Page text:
visited China himself (seeing the "pope", naturally). He may have played for
a time with maoist clothes and concepts (even now,1999, he talks of his last
war as one of "generalized popular resistance"). But the chinese were not
very demanding politically, anyway. Some time later they were also supporting
the FNLA, which made no secret of its staunch anti-communism. In 1969, the II
Congress of UNITA saluted the PR of China, "center of world revolution", Mao
Zedong and his "cultural proletarian revolution". But the maoist outlook was
nothing but a cover for the very real anti-communist, pro-imperialist and
even pro-colonialist activity.

1965 was also the year Savimbi first visited the USA, where he stayed for a
month and came back with military plans and support. In March 1966, Savimbi
founded UNITA (National Union for the Total Independence of Angola), based on
his own political constituency which was overwhelmingly dominated by members
of the Ovimbundu tribe, located on the angolan central plateau. UNITA has
only three small armed actions against the portuguese army in its curriculum
prior to 1974. In fact, Savimbi has had lots of very warm correspondence with
the colonialist authorities, culminating in a formal peace signed with them
in 1971. From then on UNITA has functioned as a shield against the incursions
of the MPLA from the East. This was first denounced by Aquino Bragança in
1974 and is now a well documented and clearly established historical fact.

>From 1975 on, UNITA has counted on the support of the USA, racist South
Africa, Mobutu's Zaire and, latelly, Chiluba's Zambia. In periods of more
acute diplomatic isolation, it has managed to survive by taking hold of rich
diamond mines, selling its product for de Beers and buying sophisticated
weaponry on the free market. It has thus kept a strong military presence in
some municipalities of the central plateau (Bailundo and Andulo), refusing to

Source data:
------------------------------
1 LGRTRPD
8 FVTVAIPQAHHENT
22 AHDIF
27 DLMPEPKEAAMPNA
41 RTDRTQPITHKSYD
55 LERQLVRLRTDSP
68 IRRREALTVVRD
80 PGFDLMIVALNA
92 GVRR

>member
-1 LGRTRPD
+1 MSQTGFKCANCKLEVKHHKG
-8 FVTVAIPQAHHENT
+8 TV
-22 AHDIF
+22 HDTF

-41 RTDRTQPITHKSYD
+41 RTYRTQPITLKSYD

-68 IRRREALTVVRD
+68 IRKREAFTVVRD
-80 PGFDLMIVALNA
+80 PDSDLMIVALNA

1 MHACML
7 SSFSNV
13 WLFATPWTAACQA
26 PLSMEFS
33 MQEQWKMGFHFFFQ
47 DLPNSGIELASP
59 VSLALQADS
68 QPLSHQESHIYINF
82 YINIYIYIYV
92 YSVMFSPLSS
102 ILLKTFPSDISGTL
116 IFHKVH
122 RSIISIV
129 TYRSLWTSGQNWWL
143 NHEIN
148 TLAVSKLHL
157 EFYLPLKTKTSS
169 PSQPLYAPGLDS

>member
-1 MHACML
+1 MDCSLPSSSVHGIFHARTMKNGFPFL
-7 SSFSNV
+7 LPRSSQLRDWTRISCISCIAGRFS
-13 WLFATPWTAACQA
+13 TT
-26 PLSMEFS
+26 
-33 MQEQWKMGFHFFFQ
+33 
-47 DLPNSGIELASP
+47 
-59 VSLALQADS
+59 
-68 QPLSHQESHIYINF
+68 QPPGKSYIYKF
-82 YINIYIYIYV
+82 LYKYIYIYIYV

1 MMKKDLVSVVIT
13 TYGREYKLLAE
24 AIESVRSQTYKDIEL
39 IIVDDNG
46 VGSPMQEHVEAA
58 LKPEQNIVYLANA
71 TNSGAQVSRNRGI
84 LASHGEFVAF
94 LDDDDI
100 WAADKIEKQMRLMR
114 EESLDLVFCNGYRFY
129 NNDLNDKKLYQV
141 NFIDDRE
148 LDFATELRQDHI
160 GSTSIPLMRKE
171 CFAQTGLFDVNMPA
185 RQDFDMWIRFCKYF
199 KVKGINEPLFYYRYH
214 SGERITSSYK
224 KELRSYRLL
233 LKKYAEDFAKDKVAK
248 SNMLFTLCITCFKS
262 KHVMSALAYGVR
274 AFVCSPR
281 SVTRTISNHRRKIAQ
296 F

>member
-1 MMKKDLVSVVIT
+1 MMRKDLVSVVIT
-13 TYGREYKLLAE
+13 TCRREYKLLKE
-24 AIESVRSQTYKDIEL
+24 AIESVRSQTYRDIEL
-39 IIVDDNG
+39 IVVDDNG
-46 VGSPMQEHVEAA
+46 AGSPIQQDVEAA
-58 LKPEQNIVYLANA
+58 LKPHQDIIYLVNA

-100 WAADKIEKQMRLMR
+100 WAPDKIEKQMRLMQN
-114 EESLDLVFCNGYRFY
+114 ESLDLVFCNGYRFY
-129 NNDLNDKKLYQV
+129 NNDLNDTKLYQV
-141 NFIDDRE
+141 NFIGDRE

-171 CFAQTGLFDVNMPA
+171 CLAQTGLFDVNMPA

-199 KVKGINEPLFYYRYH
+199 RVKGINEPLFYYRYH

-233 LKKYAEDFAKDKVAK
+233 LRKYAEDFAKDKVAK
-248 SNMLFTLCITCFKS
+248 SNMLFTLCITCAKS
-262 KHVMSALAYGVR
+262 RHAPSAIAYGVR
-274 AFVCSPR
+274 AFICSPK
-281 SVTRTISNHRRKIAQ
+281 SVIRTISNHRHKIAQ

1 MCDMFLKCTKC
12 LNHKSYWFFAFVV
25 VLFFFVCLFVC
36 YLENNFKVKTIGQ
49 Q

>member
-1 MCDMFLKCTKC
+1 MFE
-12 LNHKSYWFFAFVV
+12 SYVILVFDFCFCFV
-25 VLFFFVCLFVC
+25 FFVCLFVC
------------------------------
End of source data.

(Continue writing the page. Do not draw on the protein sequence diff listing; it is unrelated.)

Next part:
cede control of it for the state administration, as precribed by the Lusaka
peace accords.

The war the angolan government is presently waging on the armed bands of
Savimbi is not to be judged on the ideological motifs each side presently
cherishes and/or proclaims. These are not political parties in armed contest
(anyway, UNITA has an elected group in the angolan parliament, which is not
supporting Savimbi's military adventures). The conflict is much more
elemental and primordial. It has to do with the viability of the angolan
state. On wether there will be an effective angolan republic or the country
will definitively plunge in chaotic ingovernability. Savimbi cannot rule over
Angola, for non-Ovimbundu peoples have an absolute revulsion for him. So
success for him would be a protracted war of attriction and a de facto
partition of the country. Success for the angolan government would be
extending the authority of the state to the whole country, imposing modern
republican values and a non-tribal administration. The situation could be
compared with the vendayen rebellion against the french republic (though the
government in Luanda these days is certainly very far from jacobin virtue).

The latest news I have is that government troops have just taken the mythical
UNITA stronghold of Jamba, in the south-eastern end. If true, Savimbi doesn't
have a place to rest anymore. To keep resistance alive, he will now have move
along permanently with small guerrilla units on the jungles. Very tiresome
and very risky. If he choses to move abroad, the movement will probably die
away, due to lack of leadership and morale.

João Paulo Monteiro